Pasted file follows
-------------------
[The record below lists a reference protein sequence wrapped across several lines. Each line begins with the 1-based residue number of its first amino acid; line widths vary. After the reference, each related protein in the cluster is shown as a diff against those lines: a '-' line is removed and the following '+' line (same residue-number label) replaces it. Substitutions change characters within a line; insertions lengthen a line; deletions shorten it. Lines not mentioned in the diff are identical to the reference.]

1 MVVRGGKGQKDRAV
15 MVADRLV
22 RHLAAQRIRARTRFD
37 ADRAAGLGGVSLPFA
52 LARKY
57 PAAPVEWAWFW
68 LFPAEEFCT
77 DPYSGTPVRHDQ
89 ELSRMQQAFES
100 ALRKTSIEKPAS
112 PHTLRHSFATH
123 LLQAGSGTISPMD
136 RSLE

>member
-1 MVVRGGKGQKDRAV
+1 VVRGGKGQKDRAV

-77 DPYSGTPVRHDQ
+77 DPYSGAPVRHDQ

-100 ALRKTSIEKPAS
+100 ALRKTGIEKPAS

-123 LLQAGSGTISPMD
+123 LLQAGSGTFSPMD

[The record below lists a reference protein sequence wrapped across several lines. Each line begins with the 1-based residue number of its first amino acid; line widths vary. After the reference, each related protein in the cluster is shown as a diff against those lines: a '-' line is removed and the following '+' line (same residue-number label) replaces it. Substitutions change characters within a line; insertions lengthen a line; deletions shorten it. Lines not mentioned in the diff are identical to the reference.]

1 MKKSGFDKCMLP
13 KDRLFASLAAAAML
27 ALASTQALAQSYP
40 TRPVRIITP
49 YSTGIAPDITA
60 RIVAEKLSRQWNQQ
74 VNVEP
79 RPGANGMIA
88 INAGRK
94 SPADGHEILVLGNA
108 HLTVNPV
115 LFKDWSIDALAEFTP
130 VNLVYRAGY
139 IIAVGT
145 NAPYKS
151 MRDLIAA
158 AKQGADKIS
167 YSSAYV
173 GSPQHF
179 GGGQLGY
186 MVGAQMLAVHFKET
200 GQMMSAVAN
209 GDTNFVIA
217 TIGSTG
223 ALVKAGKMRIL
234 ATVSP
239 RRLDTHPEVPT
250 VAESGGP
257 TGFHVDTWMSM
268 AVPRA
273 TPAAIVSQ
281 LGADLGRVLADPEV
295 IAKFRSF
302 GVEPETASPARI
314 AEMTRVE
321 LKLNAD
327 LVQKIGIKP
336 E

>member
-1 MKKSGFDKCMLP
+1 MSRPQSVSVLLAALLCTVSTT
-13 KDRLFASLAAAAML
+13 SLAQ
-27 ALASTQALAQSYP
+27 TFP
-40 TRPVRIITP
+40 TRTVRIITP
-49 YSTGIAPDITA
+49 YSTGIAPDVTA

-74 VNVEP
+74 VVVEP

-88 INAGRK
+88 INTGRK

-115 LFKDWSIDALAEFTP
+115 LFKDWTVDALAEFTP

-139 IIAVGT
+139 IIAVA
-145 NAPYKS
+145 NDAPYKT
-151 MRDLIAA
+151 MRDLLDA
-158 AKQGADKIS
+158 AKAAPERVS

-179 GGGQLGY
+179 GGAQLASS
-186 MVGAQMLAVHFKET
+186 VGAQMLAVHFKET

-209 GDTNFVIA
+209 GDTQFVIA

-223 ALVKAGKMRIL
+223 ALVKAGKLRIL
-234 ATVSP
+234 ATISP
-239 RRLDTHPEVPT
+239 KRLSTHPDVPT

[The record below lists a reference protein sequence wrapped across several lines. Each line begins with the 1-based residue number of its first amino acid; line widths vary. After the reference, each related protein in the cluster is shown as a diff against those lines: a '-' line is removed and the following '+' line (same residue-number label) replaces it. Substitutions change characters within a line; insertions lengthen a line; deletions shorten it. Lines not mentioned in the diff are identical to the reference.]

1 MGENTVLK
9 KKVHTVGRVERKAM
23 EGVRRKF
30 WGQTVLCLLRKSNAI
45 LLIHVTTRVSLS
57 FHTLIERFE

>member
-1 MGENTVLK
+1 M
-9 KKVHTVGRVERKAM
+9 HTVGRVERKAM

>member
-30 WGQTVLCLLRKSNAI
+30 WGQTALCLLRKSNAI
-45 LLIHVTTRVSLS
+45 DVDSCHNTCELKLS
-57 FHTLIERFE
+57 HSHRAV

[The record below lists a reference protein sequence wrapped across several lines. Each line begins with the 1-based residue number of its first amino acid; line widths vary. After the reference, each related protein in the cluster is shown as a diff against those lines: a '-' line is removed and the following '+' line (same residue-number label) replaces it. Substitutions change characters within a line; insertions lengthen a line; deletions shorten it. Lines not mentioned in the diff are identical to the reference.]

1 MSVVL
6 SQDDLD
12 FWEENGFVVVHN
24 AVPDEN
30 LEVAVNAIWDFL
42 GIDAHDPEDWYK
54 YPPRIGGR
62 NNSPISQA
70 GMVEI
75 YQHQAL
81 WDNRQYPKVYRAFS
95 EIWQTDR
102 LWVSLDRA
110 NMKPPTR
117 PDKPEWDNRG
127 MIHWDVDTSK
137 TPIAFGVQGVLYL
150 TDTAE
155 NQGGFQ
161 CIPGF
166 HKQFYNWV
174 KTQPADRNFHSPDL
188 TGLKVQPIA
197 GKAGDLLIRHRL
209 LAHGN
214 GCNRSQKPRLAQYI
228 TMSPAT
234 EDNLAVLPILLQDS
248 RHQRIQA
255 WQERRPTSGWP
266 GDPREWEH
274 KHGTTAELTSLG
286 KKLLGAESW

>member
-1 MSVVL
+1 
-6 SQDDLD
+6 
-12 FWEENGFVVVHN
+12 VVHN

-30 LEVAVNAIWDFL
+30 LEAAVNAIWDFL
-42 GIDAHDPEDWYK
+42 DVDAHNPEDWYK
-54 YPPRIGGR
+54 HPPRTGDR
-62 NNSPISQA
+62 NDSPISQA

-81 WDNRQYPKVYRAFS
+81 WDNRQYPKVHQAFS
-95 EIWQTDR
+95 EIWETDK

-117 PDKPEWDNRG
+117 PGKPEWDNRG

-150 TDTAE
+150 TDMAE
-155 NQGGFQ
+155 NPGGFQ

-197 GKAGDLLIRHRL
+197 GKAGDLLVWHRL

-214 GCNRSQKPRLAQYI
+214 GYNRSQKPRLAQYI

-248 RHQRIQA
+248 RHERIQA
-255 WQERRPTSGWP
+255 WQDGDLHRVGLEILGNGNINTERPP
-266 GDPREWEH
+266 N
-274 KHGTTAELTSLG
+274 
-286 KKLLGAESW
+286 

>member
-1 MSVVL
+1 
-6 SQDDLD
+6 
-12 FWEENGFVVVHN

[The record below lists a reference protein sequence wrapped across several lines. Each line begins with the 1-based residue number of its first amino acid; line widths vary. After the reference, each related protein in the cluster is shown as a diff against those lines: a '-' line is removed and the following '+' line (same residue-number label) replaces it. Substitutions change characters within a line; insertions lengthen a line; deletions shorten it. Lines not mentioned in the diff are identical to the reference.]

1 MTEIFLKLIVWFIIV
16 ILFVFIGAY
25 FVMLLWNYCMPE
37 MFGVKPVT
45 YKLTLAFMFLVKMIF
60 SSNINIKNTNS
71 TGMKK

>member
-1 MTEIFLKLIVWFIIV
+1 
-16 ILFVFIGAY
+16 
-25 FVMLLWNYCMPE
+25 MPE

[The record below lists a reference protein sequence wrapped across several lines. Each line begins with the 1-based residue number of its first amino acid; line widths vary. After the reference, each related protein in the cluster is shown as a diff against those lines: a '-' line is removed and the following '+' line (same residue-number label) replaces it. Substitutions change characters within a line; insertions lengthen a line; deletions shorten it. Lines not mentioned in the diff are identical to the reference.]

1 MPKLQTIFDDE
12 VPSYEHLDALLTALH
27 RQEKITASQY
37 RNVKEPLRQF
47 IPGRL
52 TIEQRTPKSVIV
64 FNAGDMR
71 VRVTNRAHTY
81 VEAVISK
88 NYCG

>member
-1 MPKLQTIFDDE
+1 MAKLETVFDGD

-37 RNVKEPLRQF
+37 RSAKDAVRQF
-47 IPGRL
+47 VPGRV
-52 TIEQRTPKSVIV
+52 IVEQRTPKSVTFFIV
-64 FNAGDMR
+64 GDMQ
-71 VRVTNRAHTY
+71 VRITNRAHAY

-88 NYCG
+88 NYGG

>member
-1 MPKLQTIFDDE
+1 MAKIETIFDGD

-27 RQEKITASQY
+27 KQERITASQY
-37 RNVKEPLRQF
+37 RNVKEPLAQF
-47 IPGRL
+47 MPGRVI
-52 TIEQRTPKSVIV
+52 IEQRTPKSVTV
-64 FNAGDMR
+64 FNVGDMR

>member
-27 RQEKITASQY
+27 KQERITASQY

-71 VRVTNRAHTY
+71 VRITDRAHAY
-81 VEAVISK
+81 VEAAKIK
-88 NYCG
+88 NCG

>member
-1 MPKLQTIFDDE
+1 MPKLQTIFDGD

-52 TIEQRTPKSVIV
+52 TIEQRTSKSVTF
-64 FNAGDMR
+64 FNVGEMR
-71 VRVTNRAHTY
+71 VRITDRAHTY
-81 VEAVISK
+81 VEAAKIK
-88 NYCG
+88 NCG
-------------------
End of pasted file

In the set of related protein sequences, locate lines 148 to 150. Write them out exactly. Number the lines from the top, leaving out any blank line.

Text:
248 RHQRIQA
255 WQERRPTSGWP
266 GDPREWEH